Before HBO Max’s latest “Charm City Kings," I admittedly knew nothing about the world dirt bike riders on the streets of Baltimore. However, after seeing the film, it surprised me how that only serves as a device for a coming of age story. The story follows a young 14-year-old boy named Mouse (Jahi Di’Allo Winston) who’s desperate to join the biker gang “The Midnight Clique” who owns the streets of Baltimore. Accompanied by his two best friends Lamont and Sweartagawd (Donielle T. Halsey Jr. and Kezii Curtis) they set out for a summer they’ll never forget. While that premise makes this sound like a comedy, there’s a realism here about growing up in a world you shouldn’t be. Particularly, a life of crime when you’re just a naive child.
One of the resounding themes of the film is the temptation in a life of excess and eventual crime. Winston starts the film as someone who’s on the path to go to veterinary school but is blindsided by the “Cliques’” gangster lifestyle. It’s certainly not the most original idea, but what gives it some flare are the mentors in Mouse’s life that try to steer him in the right direction. They come in his life as a detective played by William Catlett, and a reformed criminal played by rapper/actor Meek Mill who may not be as out of the life as he says. The contrast of both “good” and “bad” plays nicely as two positive role models for Mouse as a character. In large part, that narrative arch wouldn’t work as well without the writing and general story.
With the film having several story credits, there is one in particular that I’d like to highlight: The best picture winner from the 89th Academy Awards, director Barry Jenkins. “Charm City Kings” feels like a Jenkins film. There’s a youthful honesty to the world portrayed here, much like his 2016 film “Moonlight,” that is both haunting and fascinating. The risk to delve into a life of crime versus staying on a more narrow path, makes for an incredibly moving story. Thankfully it’s a gamble that pays off due to who’s behind the camera.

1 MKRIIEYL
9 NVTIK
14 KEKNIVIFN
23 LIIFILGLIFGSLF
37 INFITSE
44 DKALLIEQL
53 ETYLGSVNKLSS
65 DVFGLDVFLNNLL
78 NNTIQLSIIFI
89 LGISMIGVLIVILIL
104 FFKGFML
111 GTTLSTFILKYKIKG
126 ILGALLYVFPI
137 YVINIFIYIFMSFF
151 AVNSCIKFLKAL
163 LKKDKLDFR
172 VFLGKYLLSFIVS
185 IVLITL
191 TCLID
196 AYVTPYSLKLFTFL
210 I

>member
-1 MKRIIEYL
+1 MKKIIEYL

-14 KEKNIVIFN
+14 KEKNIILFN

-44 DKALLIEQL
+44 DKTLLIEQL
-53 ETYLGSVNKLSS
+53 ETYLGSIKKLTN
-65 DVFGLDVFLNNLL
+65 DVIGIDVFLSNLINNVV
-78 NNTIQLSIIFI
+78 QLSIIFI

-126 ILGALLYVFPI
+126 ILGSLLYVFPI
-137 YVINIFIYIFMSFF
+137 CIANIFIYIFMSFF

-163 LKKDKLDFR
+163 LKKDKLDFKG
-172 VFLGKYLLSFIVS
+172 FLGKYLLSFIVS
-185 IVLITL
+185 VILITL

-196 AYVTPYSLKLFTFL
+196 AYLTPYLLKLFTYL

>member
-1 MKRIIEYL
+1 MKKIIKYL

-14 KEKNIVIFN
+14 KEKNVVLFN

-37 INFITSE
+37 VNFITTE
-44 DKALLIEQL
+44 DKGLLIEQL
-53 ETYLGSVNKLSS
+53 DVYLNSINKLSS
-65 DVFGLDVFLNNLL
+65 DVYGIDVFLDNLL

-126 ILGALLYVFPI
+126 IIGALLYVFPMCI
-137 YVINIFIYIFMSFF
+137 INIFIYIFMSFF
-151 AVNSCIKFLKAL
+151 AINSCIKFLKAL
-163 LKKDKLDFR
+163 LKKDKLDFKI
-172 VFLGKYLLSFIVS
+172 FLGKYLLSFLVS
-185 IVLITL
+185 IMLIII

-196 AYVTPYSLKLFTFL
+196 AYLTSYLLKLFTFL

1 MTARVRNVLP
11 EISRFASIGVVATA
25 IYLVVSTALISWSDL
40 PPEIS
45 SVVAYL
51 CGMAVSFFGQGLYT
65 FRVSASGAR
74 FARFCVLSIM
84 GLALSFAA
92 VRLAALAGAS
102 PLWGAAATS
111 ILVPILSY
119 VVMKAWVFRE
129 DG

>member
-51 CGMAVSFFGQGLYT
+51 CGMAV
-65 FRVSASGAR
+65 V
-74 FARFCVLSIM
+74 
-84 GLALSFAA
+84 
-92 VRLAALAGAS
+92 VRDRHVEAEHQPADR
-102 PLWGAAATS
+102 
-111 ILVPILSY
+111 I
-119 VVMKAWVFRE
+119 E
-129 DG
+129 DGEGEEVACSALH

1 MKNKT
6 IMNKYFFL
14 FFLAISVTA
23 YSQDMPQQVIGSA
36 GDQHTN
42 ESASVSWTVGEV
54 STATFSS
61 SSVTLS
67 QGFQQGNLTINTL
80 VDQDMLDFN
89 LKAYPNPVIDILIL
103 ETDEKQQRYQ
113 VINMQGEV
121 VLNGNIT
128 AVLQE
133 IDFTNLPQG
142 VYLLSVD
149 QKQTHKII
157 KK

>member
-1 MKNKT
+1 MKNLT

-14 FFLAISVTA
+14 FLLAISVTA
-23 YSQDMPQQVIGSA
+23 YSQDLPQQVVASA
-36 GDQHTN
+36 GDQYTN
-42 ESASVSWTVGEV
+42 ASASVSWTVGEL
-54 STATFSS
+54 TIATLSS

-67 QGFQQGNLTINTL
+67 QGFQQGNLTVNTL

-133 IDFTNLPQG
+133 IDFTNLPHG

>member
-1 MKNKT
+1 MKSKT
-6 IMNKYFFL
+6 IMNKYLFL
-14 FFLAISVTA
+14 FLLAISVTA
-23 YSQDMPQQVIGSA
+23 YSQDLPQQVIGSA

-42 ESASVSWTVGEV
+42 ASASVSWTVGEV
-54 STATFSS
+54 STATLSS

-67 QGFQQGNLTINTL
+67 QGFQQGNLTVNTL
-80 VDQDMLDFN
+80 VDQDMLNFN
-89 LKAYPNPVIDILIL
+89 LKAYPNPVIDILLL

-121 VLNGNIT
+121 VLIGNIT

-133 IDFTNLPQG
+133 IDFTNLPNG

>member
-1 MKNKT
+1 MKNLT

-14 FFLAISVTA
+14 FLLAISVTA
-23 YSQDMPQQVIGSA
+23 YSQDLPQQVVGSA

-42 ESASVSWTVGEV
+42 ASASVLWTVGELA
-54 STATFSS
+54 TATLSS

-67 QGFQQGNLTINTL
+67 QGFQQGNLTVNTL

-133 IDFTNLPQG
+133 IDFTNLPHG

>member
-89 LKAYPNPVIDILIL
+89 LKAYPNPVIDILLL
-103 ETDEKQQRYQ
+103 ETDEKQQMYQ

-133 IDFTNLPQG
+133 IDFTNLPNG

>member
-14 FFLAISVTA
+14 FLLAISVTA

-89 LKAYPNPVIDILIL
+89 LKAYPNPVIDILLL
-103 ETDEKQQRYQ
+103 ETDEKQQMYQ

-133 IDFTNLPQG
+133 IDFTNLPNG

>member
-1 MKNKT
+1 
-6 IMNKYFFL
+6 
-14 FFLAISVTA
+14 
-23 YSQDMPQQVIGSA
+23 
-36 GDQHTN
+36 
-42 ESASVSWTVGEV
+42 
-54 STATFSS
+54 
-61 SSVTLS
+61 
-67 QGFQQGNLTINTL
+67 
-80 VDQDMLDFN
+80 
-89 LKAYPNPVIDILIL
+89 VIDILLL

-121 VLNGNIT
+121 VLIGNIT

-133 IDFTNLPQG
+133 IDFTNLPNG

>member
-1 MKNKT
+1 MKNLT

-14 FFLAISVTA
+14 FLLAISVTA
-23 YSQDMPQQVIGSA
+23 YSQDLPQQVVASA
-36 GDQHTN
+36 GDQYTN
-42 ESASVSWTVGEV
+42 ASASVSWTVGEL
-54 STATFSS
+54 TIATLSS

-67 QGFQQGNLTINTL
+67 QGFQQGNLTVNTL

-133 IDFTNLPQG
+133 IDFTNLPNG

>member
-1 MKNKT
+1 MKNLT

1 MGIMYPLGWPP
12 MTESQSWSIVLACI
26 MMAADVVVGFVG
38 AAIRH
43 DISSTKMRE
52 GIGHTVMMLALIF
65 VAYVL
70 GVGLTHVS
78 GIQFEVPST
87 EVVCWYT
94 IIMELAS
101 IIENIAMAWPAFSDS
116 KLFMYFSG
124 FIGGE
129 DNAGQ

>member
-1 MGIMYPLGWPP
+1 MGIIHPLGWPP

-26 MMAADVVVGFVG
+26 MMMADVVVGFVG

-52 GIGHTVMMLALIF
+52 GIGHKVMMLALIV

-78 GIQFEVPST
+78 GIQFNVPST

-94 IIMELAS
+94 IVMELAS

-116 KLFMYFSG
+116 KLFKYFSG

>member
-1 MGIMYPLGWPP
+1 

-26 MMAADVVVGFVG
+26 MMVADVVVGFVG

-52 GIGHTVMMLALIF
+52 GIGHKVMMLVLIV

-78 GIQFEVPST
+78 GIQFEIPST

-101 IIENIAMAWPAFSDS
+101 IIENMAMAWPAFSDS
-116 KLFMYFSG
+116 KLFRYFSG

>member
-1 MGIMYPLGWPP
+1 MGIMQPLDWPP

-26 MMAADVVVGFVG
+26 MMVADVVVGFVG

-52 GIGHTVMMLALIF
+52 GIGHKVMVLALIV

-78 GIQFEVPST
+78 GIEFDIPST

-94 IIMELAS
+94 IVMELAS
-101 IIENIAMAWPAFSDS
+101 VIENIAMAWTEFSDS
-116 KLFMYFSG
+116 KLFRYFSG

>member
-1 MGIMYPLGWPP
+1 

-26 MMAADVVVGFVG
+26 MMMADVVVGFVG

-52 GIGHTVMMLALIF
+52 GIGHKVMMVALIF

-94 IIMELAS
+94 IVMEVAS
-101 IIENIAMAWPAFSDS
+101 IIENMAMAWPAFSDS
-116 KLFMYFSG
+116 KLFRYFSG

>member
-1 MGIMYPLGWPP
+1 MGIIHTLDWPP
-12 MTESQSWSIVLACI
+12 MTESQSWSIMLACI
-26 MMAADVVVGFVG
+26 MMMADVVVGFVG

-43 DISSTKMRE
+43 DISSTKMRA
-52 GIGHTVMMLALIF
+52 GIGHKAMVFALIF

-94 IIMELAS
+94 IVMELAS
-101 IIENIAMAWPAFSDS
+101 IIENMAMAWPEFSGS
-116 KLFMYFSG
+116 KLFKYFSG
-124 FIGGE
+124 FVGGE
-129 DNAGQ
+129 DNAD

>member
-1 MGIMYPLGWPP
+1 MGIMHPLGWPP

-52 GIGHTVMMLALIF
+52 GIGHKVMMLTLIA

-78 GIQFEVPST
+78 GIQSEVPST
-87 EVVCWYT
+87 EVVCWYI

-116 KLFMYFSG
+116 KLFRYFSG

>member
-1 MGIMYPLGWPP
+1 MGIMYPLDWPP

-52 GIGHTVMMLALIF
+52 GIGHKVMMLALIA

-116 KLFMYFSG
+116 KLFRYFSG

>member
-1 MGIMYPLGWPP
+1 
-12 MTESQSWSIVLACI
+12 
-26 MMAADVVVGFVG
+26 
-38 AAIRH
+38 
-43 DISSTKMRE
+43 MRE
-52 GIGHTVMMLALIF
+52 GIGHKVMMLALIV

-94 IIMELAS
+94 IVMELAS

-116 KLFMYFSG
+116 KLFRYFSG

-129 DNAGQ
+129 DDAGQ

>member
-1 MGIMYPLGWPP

First-time feature director Angel Manuel Soto clearly understands what type of film he wants to make. Between the coming of age story and a diagnosis of contemporary street culture, it makes for incredibly compelling cinematics. The way he shoots the bike sequences, especially the first one Mouse sees, is so visually thrilling to watch play out on the screen. My biggest issue is how the film really doesn’t explore some very relevant ideas, particularly amongst the Black Lives Matter movement. It is not specifically mentioned, but you can tell that it's designed to make an audience think about what the repercussions of these actions could be in today's world. Now, I want to make clear that I did not go in looking for any sort of political subtext to this story. In how it is presented, I strongly believe some of this could really add some needed emotional weight.
With the film’s release on HBO Max, it makes me happy to know it could have a bigger audience. There’s a lot to like and some things to even love, I just wanted the satire to blend with the coming of age story. Tonally, it’s a tricky thing to pull off and there isn’t any intention for what I wanted. What we’re given here is an incredibly compelling story about adolescence that has a bit of everything. It doesn’t quite nail it all, but what does work is done with exceptional charm, wit and heart. For something you can watch from the comfort of your own home, you really can’t do better.